MINNEAPOLIS -- After two hours of public testimony, the Minneapolis City Council announced it would delay voting on an ordinance restricting the sale of menthol, mint and wintergreen tobacco products to Wednesday, Aug. 2. The delay came after a council member left the crowded chambers, causing the council to lose quorum.
“I really apologize to everybody that came that we lost quorum. I guess I should own part of that responsibility that I didn’t point out to everybody what a long public hearing this was certain to be, if you’ve paid attention at all,” said Cam Gordon, the City Council member who, along with fellow council member Lisa Bender, wrote the proposed ordinance.
The ordinance would restrict the sale of all menthol-, mint- and wintergreen-flavored tobacco products and devices to tobacco shops. If approved, the ordinance would go into effect immediately, though violations would not be enforced until August 2018. A $200 citation would be given for a first offense, doubling thereafter, along with a possible misdemeanor charge and license suspension, revocation, or nonrenewal.
The hearing drew more than 90 people, with others spilling into the hallway and a separate viewing room. More than 70 people signed up to testify both for and against the ordinance.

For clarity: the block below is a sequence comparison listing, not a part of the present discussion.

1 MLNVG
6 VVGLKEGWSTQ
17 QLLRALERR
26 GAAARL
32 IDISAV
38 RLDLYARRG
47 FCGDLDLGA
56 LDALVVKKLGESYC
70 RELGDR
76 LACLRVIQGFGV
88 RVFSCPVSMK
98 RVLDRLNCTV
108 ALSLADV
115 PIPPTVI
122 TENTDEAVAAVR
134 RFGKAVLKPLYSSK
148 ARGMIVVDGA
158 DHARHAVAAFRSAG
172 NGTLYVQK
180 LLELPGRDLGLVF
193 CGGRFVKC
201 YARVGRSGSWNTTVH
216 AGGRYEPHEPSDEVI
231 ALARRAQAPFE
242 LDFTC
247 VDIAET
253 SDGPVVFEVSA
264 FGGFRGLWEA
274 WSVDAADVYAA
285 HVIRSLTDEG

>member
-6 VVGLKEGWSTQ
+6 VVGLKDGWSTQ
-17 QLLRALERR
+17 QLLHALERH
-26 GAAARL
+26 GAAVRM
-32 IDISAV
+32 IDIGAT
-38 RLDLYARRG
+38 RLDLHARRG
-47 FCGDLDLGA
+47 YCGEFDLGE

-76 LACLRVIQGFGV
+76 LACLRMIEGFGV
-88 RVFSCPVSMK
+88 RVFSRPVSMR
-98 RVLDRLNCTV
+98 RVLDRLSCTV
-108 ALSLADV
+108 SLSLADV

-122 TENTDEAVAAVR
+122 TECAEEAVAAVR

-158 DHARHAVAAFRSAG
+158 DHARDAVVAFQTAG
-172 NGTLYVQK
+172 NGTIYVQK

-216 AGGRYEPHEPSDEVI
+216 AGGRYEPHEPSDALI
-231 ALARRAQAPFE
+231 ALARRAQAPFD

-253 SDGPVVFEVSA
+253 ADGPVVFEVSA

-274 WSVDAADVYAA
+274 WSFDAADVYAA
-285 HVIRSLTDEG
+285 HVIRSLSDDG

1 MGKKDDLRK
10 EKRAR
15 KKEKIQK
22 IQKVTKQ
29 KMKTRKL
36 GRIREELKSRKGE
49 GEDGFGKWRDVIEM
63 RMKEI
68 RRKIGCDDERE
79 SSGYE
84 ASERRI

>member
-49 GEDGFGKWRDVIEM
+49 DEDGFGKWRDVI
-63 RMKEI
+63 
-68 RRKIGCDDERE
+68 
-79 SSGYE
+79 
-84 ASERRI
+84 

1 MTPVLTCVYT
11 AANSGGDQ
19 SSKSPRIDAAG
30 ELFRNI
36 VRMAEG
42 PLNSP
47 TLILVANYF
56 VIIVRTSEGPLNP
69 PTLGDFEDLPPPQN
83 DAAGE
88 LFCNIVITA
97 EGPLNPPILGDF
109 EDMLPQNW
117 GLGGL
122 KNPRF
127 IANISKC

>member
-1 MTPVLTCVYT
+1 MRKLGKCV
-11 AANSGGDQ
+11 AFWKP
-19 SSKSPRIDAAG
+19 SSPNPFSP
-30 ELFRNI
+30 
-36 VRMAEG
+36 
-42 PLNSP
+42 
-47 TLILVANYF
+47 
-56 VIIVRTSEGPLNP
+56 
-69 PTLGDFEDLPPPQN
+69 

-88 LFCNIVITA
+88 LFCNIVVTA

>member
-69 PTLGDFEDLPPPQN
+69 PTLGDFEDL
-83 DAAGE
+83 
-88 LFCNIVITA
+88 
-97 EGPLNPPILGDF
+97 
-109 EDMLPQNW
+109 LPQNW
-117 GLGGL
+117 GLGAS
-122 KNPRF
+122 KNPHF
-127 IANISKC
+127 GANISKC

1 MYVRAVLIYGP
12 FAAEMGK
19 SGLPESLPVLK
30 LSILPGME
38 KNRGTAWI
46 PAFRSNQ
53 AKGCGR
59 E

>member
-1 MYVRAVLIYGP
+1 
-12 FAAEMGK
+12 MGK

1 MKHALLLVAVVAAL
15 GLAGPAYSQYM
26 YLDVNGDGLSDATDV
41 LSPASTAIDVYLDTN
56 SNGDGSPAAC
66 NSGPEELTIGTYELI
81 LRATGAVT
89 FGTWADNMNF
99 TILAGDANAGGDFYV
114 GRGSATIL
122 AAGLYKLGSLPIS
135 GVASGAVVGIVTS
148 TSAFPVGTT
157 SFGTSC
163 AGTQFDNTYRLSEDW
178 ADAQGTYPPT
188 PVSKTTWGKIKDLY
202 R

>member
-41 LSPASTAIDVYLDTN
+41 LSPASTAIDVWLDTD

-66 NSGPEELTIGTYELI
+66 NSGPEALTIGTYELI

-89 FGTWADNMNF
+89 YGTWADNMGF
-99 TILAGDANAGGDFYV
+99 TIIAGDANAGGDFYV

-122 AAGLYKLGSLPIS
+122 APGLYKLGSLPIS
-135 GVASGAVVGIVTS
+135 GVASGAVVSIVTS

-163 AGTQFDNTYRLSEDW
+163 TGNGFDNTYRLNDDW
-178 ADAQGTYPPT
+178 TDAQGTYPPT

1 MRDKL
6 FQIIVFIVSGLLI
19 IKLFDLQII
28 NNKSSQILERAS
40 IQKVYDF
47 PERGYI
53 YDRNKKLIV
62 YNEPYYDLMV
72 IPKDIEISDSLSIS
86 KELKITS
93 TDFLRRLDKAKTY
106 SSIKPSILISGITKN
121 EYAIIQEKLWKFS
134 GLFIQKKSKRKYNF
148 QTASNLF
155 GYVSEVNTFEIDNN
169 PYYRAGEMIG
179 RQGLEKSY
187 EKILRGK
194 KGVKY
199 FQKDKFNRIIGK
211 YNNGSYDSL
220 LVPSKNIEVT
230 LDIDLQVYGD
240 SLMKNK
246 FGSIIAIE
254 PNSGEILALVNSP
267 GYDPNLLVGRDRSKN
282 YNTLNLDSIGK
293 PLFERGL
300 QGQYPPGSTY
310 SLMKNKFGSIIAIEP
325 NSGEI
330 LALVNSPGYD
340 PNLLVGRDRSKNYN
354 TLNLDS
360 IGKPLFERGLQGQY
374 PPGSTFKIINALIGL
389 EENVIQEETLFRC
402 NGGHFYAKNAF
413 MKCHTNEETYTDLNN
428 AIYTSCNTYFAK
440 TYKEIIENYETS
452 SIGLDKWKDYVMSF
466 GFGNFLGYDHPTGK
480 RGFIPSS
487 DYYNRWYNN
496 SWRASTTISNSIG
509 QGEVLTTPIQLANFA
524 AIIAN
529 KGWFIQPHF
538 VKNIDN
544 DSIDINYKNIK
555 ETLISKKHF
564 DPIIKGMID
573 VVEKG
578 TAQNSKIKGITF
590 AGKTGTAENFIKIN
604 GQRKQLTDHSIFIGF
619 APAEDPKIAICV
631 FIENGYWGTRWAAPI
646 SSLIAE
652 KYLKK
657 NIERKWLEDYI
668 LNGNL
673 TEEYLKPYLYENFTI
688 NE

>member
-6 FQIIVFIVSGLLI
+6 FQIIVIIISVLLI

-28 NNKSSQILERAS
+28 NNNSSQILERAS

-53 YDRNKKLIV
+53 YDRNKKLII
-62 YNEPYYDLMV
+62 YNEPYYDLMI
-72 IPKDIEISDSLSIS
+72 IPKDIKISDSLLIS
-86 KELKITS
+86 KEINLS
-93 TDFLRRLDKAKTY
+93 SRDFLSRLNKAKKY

Many Minneapolis convenience-store retailers testified, urging council members to either vote no or postpone any action until more research is completed.
“We are your first line of defense for keeping tobacco from underage [consumers],” said one retailer, citing the 398 out of 405 Minneapolis c-stores that passed age-verification compliance checks by the Minnesota Department of Human Services from June 2016 to May 2017, according to the Coalition of Neighborhood Retailers.
The coalition has retained Management Science Associates to conduct two economic studies—one focusing on the economic impact of the partial tobacco flavor ban that passed Jan. 1, 2016, the second studying the economic impact of the menthol ordinance. The coalition expects the research to take approximately 10 weeks to conduct.
Prior to the public hearing, members of the Coalition of Neighborhood Retailers gathered in the lobby of Minneapolis City Hall for a press conference on the ordinance.
“This ban on the sale of menthol tobacco products is the last straw for us,” said Clay Lambert, owner of Metro Petro, during the press conference. “We would like to expand our business into other neighborhoods. However, this looming threat of the banned tobacco products and the amount of revenue we would lose would make this very difficult, and our banks are very leery to invest in us.”
If the ordinance is approved, sale of menthol, mint and wintergreen tobacco products would be restricted to tobacco shops, defined as retail establishments that derive more than 90% of gross revenue from the sale of tobacco products, and that prohibit entry by people under the age of 18.
Follow CSP Daily News for more details on the public hearing.
Photograph by David Bowman